They seized equipment and other material, then went to the cemetery and burned it. Although the brick building housing the offices was not destroyed, five wooden doors were removed and burned. When the Federation members reported the attack to the local magistrate, a woman named "Levallat," and to the local lieutenant, a man named "Jules,"
they were told that the destruction of the office could have been avoided if they had received authorization to establish the office. They were told that they needed authorization to function. When, on August 3, a representative from the Federation office in St. Michel de l'Attalaye was preparing to come to Port-au-Prince to report the incident, a member of the local communal section assembly (CASEC) confronted him and in an aggressive manner asked about his intentions,
his departure date, and his anticipated route.
b. The Murder of Four Members of the Labadie Youth Movement
As the summer progressed, abuses in the countryside became more violent and deadly. On August 14, 1988, members of the Labadie Youth Movement (Mouvement des Jeunes de Labadie) (MJL), a peasant youth organization based in Labadie in the Artibonite, held a meeting to celebrate the second anniversary of their founding. According to Radio Haiti-Inter and Radio Antilles Internationale, a few minutes after the meeting ended a group of assailants, led by the town's prefect, Baguidy Grand Pierre, and the local section chief, Esp6rance Charles, opened fire and killed four participants: Berson Etienne, Doni Accdus, Armand Louismond and AlexAlexandre. At least ten others were wounded. The next day, a combined military-civilian commission sent by the
Namphy government organized a meeting reportedly to investigate the attack. According to the MJL, the commission included the two government officials who had participated in the killings of the day before. Predictably, it blamed the MJL for the incident and claimed that the organization was communist-led. Since its creation, the MJL has called for land reform and for an end to overcharging by collectors of market taxes. The August 14 killings crowned a long list of arbitrary arrests and threats against MJL members.
c. The Arrest and Beating of Eight Members of the Papaye
Five days later, on August 19, eight members of the MPP were arrested in Abriyo, a small settlement in the mountains near Hinche in the Central Plateau. Those arrested were Elius Absalon, Rozan Deris, Lenoit Elisma, Louima Ferile, Denis Francois, Letoit Frangois, Delius Saint-Hilaire and Edouane Saintina. The MPP has been a forceful advocate for small farmers' and peasants' rights. The eight MPP members were taken the following day, August 20, to the office of Maj. Serge David, commander of the Central Military Department. As they were being interrogated by Maj. David, they were hit repeatedly -- often with cupped hands over the ears -- by soldiers standing behind them, and they were threatened with death if they did not leave the MPP. Saintina, who was identified as the leader of the eight, was subjected to particularly brutal treatment. Maj. David himself pulled and tore the beard of one peasant, who fainted. The eight were released on August 22, after being charged with refusing to pay market taxes. The same day, they were examined by a doctor who found the following:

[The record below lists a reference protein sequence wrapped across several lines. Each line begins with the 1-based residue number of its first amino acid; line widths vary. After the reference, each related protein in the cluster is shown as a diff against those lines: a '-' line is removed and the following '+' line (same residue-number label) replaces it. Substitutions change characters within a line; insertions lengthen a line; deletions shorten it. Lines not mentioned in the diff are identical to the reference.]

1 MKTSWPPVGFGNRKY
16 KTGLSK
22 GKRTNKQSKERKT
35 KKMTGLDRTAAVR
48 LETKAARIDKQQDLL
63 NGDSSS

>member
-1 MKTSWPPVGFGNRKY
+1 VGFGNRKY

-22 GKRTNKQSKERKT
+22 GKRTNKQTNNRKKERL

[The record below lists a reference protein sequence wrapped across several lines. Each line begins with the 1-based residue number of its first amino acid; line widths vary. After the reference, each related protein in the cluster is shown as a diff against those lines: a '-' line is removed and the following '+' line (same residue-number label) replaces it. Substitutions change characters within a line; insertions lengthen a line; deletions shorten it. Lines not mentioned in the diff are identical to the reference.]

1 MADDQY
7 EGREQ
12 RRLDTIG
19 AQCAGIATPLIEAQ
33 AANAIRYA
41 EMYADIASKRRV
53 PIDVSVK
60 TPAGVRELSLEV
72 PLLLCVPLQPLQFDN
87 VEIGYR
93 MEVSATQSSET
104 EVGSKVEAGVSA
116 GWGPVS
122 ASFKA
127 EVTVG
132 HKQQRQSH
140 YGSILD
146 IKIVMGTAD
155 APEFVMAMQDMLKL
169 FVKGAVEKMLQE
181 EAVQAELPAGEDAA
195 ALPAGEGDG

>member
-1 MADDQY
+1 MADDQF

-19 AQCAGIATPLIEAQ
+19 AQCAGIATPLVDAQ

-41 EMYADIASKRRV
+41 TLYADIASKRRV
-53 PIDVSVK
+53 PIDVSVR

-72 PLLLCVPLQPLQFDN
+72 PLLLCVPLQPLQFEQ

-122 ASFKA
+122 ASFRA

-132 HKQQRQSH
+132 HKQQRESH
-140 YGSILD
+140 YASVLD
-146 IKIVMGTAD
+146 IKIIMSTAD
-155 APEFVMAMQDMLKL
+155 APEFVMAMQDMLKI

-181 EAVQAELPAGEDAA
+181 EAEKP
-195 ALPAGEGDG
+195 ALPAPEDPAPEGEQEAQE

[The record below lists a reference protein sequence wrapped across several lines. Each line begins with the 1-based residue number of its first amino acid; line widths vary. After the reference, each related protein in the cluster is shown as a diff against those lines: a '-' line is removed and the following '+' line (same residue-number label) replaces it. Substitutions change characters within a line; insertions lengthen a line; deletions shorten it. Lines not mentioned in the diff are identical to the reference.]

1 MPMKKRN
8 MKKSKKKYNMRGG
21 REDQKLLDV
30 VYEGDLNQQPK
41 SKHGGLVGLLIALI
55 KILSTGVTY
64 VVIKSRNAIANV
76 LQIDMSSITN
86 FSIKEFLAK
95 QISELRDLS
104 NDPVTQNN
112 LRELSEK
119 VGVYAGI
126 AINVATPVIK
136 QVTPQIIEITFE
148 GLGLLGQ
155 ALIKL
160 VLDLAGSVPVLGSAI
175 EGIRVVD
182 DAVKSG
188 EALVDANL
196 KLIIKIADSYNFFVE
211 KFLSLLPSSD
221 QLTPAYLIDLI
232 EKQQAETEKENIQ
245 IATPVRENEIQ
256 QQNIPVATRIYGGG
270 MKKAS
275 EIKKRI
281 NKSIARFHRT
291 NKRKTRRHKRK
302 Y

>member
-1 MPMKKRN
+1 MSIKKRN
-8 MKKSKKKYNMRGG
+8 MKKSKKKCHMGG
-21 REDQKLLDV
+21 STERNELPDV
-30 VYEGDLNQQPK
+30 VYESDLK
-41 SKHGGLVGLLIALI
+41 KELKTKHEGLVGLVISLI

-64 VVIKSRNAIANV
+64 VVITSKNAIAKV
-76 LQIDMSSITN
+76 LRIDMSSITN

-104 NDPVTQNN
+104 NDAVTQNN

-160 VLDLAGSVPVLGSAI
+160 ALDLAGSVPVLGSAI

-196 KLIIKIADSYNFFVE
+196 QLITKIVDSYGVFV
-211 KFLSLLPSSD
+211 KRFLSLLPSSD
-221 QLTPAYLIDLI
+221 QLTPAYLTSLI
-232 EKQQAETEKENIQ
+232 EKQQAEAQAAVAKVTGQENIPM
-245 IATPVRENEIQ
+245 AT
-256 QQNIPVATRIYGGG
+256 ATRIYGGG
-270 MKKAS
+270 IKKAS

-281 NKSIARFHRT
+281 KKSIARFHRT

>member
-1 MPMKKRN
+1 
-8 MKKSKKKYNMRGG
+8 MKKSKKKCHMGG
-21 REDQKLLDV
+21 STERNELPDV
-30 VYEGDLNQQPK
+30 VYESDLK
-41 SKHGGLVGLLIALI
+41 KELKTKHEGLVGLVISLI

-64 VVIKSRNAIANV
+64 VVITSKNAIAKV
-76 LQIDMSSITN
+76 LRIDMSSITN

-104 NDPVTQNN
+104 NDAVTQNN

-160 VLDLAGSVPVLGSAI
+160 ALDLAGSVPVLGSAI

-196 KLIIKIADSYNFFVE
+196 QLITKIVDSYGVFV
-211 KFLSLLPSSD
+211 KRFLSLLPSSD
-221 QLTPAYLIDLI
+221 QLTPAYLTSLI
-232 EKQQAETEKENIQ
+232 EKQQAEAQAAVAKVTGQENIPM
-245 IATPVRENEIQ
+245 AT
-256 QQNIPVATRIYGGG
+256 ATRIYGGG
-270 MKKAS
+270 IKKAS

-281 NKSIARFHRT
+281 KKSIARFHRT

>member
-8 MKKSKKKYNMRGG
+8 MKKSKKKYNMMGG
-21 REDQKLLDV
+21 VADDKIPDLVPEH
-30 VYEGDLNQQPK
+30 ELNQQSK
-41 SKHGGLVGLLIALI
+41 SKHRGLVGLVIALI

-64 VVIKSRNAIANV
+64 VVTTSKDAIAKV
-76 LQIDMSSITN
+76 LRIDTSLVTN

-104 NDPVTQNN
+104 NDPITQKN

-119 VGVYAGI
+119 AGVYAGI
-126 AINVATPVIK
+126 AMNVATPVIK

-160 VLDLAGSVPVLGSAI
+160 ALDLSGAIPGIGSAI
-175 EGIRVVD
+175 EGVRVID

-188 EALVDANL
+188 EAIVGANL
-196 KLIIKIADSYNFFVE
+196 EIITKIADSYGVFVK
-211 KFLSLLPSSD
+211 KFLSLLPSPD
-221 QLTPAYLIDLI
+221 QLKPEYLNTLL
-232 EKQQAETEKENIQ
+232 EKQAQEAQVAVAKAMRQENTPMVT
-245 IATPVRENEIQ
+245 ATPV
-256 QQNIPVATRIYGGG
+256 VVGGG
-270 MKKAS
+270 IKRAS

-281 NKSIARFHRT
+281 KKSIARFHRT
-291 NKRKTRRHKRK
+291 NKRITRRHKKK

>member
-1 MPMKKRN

1. Edoane Saintina
-- Perforation of two eardrums; emission of blood and clear
liquid from both ears.
-- Bilateral conjunctiva ecchymosis (bruises to the membrane
which lines the eyelid).
-- Hematoma (swelling caused by loose blood under the skin)
on his buttocks.
2. Rozan Deris
-- Perforation of the right eardrum.
-- Conjunctiva ecchymosis.
3. Elius Absalon
-- Conjunctiva ecchymosis.
-- Hematoma on his buttocks.
4. Denis Frangois
-- Hematoma on the lower jaw.
5. Lenoit Elisma
-- Conjunctiva ecchymosis.
6. Louima Ferile
-- Conjunctiva ecchymosis.
7. Letoit Frangois
-- Strong headaches and pains in the jaw.
8. Delius Saint-Hilaire
-- Trauma of the left wrist consistent with a fracture of the radius (the bone in the forearm on the thumb side), secondary
to a blow from a baton.
-- Conjunctiva ecchymosis.
Also on August 20, MPP leader Chavannes Jean-Baptiste was arrested at his home in Papaye, outside Hinche, and detained in the army barracks for five hours. Charges of inciting subversion were later dropped.